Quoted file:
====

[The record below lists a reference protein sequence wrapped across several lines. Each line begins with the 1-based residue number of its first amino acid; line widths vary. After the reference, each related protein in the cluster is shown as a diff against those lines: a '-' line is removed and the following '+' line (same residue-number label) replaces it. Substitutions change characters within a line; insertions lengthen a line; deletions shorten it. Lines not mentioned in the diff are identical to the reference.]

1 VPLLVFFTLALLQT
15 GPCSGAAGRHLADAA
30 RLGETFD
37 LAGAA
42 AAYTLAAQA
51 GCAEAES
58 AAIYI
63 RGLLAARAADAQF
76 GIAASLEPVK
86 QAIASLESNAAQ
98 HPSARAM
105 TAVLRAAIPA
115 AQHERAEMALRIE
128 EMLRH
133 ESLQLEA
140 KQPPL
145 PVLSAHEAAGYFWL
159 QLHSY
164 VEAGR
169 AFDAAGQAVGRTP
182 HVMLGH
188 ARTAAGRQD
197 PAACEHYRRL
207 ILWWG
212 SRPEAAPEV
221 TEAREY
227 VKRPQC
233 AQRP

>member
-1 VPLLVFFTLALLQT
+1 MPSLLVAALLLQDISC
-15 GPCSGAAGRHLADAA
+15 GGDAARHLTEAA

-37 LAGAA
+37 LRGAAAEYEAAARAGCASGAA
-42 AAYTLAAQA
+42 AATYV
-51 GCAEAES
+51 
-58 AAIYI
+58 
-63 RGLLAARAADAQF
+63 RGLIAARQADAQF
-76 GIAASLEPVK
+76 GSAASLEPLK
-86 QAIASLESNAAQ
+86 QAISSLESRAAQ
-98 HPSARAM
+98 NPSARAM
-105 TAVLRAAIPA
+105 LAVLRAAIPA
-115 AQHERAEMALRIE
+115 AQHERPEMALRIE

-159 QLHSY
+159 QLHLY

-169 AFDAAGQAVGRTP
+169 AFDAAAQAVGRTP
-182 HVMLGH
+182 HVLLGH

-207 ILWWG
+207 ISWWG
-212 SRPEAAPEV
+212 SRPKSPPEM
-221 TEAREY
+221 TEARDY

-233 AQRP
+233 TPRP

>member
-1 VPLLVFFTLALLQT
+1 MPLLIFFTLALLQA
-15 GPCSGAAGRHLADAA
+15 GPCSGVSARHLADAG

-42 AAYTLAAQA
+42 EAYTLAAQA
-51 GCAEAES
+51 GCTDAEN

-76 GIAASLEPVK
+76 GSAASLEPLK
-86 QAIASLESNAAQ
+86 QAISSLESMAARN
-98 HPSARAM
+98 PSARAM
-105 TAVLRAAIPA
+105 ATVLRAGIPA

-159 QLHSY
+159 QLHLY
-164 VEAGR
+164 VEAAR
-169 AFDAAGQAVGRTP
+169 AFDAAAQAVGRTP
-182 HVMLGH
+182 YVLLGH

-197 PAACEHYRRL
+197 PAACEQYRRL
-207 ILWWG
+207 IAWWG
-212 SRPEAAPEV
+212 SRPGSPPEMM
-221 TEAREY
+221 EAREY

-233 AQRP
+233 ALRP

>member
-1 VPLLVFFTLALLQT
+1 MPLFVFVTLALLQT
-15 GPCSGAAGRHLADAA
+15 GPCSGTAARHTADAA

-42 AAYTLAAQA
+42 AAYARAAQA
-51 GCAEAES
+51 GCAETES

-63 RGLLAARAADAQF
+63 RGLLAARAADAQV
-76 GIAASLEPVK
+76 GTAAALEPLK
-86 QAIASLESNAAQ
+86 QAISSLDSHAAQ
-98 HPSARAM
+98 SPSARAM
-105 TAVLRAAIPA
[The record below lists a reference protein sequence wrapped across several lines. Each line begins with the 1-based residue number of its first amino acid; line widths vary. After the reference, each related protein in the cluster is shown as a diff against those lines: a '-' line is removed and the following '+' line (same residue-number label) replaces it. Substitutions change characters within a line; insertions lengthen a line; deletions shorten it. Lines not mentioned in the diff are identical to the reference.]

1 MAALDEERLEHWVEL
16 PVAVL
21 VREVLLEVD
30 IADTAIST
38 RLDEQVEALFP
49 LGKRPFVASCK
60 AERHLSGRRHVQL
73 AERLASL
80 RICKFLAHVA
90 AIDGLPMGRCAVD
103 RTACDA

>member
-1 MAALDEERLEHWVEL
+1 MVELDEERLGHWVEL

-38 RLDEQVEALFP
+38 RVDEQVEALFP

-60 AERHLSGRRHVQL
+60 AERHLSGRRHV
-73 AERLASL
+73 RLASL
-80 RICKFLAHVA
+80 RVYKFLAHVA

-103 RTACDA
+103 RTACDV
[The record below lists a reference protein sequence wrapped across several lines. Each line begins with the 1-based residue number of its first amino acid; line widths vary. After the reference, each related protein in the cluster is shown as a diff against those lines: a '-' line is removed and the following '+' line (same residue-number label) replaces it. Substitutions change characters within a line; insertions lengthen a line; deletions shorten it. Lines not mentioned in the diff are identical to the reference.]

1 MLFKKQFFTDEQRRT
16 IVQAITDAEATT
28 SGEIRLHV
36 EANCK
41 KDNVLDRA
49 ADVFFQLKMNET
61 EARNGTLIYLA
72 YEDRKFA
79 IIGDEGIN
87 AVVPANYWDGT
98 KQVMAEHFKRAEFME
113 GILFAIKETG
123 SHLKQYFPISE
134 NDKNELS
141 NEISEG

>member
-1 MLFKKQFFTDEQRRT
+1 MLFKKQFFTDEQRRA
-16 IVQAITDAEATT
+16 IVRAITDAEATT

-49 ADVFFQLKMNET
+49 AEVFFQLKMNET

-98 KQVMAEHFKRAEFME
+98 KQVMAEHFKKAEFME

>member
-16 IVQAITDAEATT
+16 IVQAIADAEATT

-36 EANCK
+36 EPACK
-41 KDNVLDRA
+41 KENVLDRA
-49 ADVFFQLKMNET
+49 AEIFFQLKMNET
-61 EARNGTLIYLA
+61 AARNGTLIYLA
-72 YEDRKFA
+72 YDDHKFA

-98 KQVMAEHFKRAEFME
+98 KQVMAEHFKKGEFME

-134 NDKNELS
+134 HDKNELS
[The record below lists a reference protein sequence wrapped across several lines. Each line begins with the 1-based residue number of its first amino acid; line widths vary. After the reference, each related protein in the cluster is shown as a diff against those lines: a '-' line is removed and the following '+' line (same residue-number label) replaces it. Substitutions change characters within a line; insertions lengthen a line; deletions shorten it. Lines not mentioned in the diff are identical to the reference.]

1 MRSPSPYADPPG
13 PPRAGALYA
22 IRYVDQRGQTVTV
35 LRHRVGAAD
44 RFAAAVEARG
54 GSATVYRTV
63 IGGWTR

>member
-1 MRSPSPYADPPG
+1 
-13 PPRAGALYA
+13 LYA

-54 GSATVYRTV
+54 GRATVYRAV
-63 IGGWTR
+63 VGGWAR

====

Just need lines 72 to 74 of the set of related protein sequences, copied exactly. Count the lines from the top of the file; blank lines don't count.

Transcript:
-15 GPCSGAAGRHLADAA
+15 GPCSGVSARHLADAG

-42 AAYTLAAQA